On December 16, 2012, a violent incident took place on the streets of New Delhi, India: a 23 year old student on her way back from the movies was gang-raped, disemboweled, and died from her injuries two weeks later. The incident sparked nationwide and global outrage; protests across the country; televised and social media discussion about women’s lack of safety in public spaces (and a very marginal discussion about women’s lack of safety in private spaces); the absences in the law on sexual violence and its enforcement; and what could be done to make Indian women secure.

#DelhiGangRape spanned both the online and offline with ease. Nirbhaya (‘the one without fear’), as the young student came to be known, lay in hospital holding on to life while the country raged and reacted. Candle-light vigils, night-time marches, solidarity sit-ins, were held for Nirbhaya across the country. In Delhi they were water-cannoned; more abuse happened during the protests. It felt like a sombre awakening, and we tweeted everything that we felt and experienced. That incident changed something, and we’re trying to piece together what did, and how and why.

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Incidents of public sexual assault of women in the southern-Indian city of Bangalore over New Year’s Eve have now come to light. One was the assault of a lone woman captured on CCTV, and the other was the story of a mass assault on many women in a central thoroughfare in the city among people bringing in the new year.

Protest marches are being organised around the country for January 21st. Bangalore had its “I Will Go Out!” march on January 12, an assertion of women’s rights to safety and confidence and fun in public spaces. Outrage has also been visible on Twitter and Facebook, but so have humour and levity. The hashtag #notallmen began to trend in India in response to a feminist group that surfaced #yesallwomen to show the extent of sexual violence Indian women face.  Interestingly, #notallmen  has received a resounding smack from across the Indian internet.

Early in 2017, a woman walked down a road alone in Bangalore and was accosted by two men on a motorbike. One jumped off the bike and started to grope her while she struggled to get away. Roughly seven kilometres away, hundreds of people were out on the central thoroughfare, MG Road, bringing in the new year. Images from that night document pandemonium, and there were reports of women being harassed and molested by many, many men. A similar sort of thing happened exactly a year before in Cologne, Germany. Police are now saying the mass assault incident never took place, although women have been reporting cases of assault that took place in bars, clubs and on the streets of the city that night.

The attacks were met with familiar and tired gestures. Male politicians did what they always do when sexual assault occurs in public: blamed women for being out at night; blamed the influence of Western culture. (The evil influence of “Western culture” is a popular trope routinely deployed by self-appointed custodians of Indian culture to shut down any challenge to their nationalist notions.) “In these modern times, the more skin women show, the more they are considered fashionable. If my sister or daughter stays out beyond sunset celebrating December 31 with a man who isn’t their husband or brother, that’s not right. If there’s gasoline, there will be fire. If there’s spilt sugar, ants will gravitate towards it for sure,” said Abu Azmi, a politician inclined toward metaphor and sexism. A little correction later, Azmi’s words became the subject of Facebook likes.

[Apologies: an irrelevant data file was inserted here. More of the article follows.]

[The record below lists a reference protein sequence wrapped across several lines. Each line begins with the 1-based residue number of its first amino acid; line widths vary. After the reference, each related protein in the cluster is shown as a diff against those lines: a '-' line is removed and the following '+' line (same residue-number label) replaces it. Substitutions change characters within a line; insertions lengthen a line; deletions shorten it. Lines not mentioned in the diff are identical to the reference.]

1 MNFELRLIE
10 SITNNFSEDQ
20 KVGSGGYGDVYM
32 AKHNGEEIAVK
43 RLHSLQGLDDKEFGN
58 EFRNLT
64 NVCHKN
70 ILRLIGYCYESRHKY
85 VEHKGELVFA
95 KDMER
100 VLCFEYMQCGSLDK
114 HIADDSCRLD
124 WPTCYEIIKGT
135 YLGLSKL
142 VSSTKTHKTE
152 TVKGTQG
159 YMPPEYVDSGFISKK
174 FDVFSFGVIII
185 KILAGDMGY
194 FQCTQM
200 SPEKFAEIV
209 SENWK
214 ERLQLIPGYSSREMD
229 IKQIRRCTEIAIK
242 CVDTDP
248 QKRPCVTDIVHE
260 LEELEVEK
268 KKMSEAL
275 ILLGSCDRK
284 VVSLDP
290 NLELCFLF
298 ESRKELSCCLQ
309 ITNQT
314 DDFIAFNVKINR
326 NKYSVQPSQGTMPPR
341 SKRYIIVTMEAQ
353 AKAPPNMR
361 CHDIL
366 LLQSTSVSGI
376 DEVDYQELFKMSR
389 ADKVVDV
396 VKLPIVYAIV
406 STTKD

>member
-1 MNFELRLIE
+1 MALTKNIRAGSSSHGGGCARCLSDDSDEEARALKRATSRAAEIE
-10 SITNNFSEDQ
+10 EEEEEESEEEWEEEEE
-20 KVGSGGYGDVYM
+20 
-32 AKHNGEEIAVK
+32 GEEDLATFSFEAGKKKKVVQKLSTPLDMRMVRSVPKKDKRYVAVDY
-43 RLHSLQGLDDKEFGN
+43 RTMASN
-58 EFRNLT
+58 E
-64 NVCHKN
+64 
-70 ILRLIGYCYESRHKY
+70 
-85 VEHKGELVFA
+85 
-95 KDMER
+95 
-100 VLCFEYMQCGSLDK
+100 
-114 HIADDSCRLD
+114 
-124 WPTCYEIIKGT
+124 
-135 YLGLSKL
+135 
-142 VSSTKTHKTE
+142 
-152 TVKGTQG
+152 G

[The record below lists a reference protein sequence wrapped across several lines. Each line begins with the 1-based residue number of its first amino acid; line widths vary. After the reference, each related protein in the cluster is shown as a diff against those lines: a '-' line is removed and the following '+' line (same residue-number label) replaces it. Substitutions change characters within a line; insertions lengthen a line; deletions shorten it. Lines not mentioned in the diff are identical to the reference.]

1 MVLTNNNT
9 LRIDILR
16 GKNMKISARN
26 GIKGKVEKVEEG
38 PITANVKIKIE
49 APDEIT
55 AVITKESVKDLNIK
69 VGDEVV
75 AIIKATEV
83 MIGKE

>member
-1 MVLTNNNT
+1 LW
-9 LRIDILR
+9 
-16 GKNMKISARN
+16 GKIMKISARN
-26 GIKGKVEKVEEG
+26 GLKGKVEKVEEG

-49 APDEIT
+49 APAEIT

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After the New Year’s Eve attacks, the advocacy organisation, @FeminisminIndia , started collecting stories on Twitter with the #yesallwomen hashtag to demonstrate how common violence against women is in India. Very soon after, the #notallmen hashtag started to trend. What’s interesting about #notallmen is that it carries no particular cultural particularity – the defensiveness of men who cannot acknowledge structural sexism may have some cultural inflections, but the phenomenon itself appears to be fairly robust across local internets.

From the Huffington Post and Quartz India to the mainstream press, the criticism and trolling of #notallmen has been noticed.  A deep thread started by the Buzzfeed India editor  resulted in a collectively authored #notallmen parody based on Bohemian Rhapsody.

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“Be careful” is one of those things Indian women hear all the time; we’re responsible for managing our family’s honour, so we have to be careful with it. Buzzfeed India released a video imagining what it would look like if Indian parents told their sons to ‘be careful’ lest they molest a woman.

Stand-up comedian Karthik Kumar takes on #allIndianmen poking fun at their what’s wrong with Indian men from them not knowing what the clitoris is, to not understanding what consent means. The video shows men in the bar looking a little sheepish and women laughing the loudest.

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The senior journalist Sachin Kalbag had a rant about what is wrong with #notallmen.